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This is one of the best book on the fall of Rome since Gibbon. Heather shows that Rome didn't fall, it was pushed. I must say however, Heather writes like an academic and he enjoys flailing the reader with evidence and so this book won't be bedtime reading. Heather reckons that Christianity didn't weaken the empire and he also argues that Gibbon is dated because he couldn't have guessed about the archaeological digging up of ancient towns that shows that Europe in the 5th century was not the dying wasteland, as Gibbon thought, rather, the empire was just as thriving in Christian times as it was in the time of Augustus.

A few academics, like James J. O'Donnell, have written snooty write-ups of this book and there is supposed to be a political correct fight going on between this and Bryan Ward-Perkins book. I found nothing of the sort. Both books are impressive. Bryan Ward-Perkins is basically arguing that Rome lost more land and hence less taxes and less taxes meant losing more land; this was the Roman death spiral. Heather also says something similar and much more. I'm simplifying to the extreme here but I bought both books to see what the argument was about, but found little to quibble about. Heather also has little respect for Gibbon; this is sacrilege; Gibbon is still God writing in English!
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on 18 July 2017
It's a beautifully engaging account of the causes which led to the Fall of the largest and most enduring empire in our history. Heather has a flair for narrative as well as writing with the authority of a serious scholar. A treat for history lovers!
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on 11 August 2017
Fantastic book, loved it.
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on 19 July 2017
Well written and thought provoking for the non-specialist
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on 12 October 2016
Good read
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on 30 June 2015
good
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on 29 May 2017
There were undoubtedly huge internal problems in the Roman empire by the time of the fifth century, not the least of which was the logistical problem of actually knowing what was going on several hundred miles away in a world without any of the apparatus of modern communication. Equally, there were ongoing military pressures such as those created by the Sassanian Persians which tied up huge resources of manpower on a permanent basis. Finally, there was the insoluble problem of succession and the periods of instability that resulted from the death of an emperor.

However, these and numerous other imperial stress-factors might have been managed. What ultimately caused the empire to collapse, in Peter Heather's opinion, was the exogenous shock dealt by Attila the Hun driving huge numbers of Gothic immigrants across the borders of the empire.

These groups, which had existed in a long-standing symbiotic relationship with the Roman empire, were transformed by the process of interaction into coherent and formidable power blocs. That transformational process was accelerated by the process of migration. As a result, Rome allowed into its borders powerful, military and cultural elements whose competing demands it was unable to meet.

As the invaders began to take control of the situation and seize territories for themselves, Rome became increasingly starved of revenues until its generals no longer possessed the necessary resources to meet the military challenges.

The control of detail in this account is formidable but the narrative never gets bogged down Authoritative, entertaining and comprehensive, of all the recent accounts of the fall of the Roman empire, Peter Heather's is the most meticulously assembled.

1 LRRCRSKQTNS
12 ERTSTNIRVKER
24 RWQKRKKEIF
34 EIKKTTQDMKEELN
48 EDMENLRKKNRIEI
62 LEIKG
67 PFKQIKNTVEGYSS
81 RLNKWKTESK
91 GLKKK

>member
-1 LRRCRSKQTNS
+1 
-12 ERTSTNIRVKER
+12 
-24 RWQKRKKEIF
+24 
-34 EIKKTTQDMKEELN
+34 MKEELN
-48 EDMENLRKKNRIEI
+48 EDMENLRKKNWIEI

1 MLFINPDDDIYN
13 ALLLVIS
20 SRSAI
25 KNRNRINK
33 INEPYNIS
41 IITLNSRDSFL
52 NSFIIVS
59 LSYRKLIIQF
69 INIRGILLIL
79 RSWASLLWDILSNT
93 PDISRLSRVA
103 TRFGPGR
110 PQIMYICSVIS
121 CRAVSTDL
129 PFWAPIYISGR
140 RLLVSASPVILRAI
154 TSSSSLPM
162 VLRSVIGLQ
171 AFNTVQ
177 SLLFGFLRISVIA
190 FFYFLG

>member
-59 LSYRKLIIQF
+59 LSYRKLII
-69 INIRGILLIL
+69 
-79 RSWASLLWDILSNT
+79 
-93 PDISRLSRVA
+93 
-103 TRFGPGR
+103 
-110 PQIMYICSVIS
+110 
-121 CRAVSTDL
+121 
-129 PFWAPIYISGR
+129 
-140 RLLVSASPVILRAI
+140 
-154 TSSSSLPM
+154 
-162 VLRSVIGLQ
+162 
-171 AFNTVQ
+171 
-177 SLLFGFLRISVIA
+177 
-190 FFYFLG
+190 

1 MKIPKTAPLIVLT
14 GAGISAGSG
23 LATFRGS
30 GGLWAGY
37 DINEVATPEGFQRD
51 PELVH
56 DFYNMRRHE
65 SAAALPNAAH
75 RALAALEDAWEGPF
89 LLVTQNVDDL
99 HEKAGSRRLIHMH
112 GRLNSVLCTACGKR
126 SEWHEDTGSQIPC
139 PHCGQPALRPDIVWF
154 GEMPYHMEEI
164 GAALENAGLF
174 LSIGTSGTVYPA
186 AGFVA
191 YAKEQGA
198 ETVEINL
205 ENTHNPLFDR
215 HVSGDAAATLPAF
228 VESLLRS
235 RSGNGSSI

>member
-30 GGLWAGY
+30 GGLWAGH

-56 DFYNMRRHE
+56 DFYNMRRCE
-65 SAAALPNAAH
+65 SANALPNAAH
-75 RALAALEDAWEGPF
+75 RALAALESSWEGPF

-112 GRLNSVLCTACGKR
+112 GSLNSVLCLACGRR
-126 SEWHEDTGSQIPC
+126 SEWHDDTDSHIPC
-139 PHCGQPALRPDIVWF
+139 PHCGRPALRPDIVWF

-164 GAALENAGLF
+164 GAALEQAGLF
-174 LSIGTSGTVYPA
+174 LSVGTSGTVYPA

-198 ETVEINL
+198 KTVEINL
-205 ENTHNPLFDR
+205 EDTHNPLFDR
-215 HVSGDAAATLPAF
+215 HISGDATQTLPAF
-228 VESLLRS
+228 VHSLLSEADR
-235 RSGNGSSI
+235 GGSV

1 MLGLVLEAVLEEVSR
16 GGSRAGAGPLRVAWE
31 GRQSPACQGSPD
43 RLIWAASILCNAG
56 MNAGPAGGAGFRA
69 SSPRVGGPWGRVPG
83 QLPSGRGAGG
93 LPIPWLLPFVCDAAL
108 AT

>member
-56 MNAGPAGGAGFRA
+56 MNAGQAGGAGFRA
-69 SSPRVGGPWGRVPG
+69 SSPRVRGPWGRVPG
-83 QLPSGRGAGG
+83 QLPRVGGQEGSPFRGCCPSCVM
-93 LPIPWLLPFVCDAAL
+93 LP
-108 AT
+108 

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VINE VOICEon 4 October 2006
Do we need yet another book on the Fall of the Roman Empire? The answer on reading Peter Heather's masterly re-telling of the ending of Roman rule in western Europe in period 378-476 AD is an emphatic 'yes!'

Peter Heather cleverly and carefully shows that the Roman Empire had not, on the eve of the first of the 'barbarian' invasions in the late 370s AD, sown the seeds of its own destruction.

So what was it that led to the fall of Rome?

Were the peasants taxed too heavily, and as a consequence did land go out of production because it wasn't economic to till it, and did this lead to a shortfall in the imperial coffers? No, late Roman rural populations were probably as high or higher than they had ever been.

Was it the fact that the upper classes, the curiales, had withdrawn from local government? Certainly it's true local government was no longer as autonomous as it had been under the early empire and finances were now centrally controlled. Local politics was no longer a fun as it had once been. But Heather shows that many upper class aristocrats re-invented themselves as imperial bureaucrats in the expanding bureaucracy.

So were there too many bureaucrats and not enough farmers/soldiers? In fact the costs of all those civil servants were not as burdensome as some have previously thought. The Roman armies generally retained their fighting abilities, the Germans were not a significant military threat.

However, what happened in Germania beyond the borders was the development of regional groupings of peoples, where - fuelled by improvements in agricultural and productivity of land - there were population increases and a growth in competition for resources.

What did do for the Empire in the west, was the three main waves of 'barbarian' invasions, largely triggered by folk movements way beyond the Roman frontiers; movements of peoples caused, by Attila and his Huns. Cometh the hour, cometh the Hun....

The Goths, Vandals, Alans, Suevi and all the rest were looking for a litle bit of lebensraum inside the frontiers of the Roman empire - and they had the military muscle - thanks to those economic improvements in the barbarian economies - to get it.

So why couldn't the Romans kick them out? And how come the eastern Roman empire survived while the western half went down 1-0 in 476 AD after extra time?

Crucially the west Roman state lost control of its economically vital North African provinces which financially weakened it - drastically reducing the army it could afford to pay for. That smaller army could no longer kick out the barbarians with out OTHER barbarian support. For a while, ironically, they were able to use the Huns to help out. But when the Hunnic empire itself collapsed in the wake of Attila's death the so-called barbarians nations inside the territories of the western Roman state were able to make their settlements permanent.

But did the Empire strike back? The Eastern and Western Roman empires did come together to mount a hugely expensive campaign to kick out the Vandals. It bust the treasury at Constantinople, but it was a disaster, the Roman fleet was knocked for six by the Vandals, and neither Rome (or by this time Ravenna) or Constantinople had another shot left in their lockers.

After that it was Game Over for Rome in the west, and all that remained was for the last Roman to leave the Senate House to turn out the lights.